Bill Meyer makes a strong case for tweaking how Illinois fisheries managers look at and define trash fish.
''There is, however, a clear, scientifically based division between fish species. In one group should be the 'native' species, including but not limited to bass, walleye, crappie, gar, bowfin and suckers. The other group should be the 'non-native' or 'invasive' species, including gobies, ruffe and common, bighead and silver carp. The native species should be regulated as 'sport fish' are now, and the non-native species should be allowed to be taken by bowfishing, snagging or commercial methods.''
Meyer is a junior high science teacher, the gar-fishing aficionado who founded Gar Anglers' Sporting Society (GASS) and the holder of Illinois' record for shortnose gar.
I had not communicated with Meyer in a long time, then last week we exchanged several emails because, first, the signing of Senate Bill 2129, which added drum and shad to the species open to bowfishing, gigging, etc., then about Charles ``Mac'' Sloan catching a big gar.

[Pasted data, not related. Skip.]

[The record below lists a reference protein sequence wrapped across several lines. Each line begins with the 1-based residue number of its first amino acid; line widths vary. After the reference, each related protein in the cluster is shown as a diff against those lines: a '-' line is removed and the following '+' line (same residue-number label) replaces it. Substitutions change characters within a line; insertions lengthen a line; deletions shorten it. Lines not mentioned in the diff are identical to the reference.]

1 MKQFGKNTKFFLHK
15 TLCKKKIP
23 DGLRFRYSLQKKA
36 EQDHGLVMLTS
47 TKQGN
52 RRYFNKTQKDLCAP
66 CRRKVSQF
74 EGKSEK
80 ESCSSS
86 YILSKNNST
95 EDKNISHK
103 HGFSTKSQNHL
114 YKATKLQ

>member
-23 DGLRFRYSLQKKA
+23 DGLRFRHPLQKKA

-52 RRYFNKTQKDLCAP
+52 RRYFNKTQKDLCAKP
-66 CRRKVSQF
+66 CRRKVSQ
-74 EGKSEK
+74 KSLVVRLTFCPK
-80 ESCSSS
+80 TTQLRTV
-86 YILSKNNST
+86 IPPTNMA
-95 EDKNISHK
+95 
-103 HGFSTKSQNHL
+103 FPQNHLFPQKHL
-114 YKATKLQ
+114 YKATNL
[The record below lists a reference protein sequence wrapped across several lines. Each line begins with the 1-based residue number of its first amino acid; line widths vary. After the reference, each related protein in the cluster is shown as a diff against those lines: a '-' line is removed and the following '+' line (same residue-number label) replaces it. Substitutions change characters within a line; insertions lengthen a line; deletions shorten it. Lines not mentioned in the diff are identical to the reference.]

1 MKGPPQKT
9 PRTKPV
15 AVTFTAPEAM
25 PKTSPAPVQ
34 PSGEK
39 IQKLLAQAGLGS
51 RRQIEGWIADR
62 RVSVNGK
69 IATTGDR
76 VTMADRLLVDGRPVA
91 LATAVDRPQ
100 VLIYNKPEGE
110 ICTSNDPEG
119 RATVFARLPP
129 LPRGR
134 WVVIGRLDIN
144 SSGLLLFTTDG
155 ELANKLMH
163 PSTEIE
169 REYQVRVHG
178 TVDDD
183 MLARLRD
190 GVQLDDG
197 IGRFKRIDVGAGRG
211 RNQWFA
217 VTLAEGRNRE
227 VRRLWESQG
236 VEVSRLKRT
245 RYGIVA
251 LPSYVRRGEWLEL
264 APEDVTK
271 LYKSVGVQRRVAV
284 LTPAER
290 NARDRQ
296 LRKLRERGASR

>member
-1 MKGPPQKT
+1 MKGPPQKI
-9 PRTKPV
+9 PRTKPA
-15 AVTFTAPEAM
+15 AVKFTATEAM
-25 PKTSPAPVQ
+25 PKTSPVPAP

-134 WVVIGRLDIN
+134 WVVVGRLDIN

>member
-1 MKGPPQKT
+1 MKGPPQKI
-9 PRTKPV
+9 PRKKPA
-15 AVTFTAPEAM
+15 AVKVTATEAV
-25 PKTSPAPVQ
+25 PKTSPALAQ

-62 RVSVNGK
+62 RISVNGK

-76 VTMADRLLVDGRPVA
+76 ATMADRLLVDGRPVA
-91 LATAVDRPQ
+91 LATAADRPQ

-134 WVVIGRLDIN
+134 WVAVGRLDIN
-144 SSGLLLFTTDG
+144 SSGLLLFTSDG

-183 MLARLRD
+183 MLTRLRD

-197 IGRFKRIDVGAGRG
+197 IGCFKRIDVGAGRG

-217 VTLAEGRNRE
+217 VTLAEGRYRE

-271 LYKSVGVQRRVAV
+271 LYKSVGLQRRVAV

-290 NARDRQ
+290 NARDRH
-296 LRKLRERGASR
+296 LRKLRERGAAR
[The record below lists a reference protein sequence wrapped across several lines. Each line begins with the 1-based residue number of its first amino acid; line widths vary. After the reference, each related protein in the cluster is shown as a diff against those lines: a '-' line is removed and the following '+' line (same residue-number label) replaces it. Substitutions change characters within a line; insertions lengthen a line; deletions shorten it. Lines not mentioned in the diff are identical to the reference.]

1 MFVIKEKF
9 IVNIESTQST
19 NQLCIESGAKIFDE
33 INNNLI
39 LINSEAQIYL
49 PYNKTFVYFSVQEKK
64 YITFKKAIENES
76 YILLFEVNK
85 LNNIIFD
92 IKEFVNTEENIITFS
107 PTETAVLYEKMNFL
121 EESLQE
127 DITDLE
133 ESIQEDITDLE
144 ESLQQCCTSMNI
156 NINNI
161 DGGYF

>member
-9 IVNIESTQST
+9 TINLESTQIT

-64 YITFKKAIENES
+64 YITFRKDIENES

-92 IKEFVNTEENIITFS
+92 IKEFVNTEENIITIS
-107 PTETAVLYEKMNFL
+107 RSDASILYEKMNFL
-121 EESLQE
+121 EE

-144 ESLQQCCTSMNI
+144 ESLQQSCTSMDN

I connect the dots between Sloan's gar and Meyer's distinction between native and non-native in today's column in the Sun-Times.
I like the distinction Meyer makes. It would keep plenty of invasive species, which are numerous, open to bowfishing and similar means of pursuit, but yet respects our native species.
When it comes to youth, bowfishing is an intriguing sport that draws the kids in. I have observed numerous bowfishing demonstrations and that's how kids are supposed to look when doing outdoor stuff, excited and happy.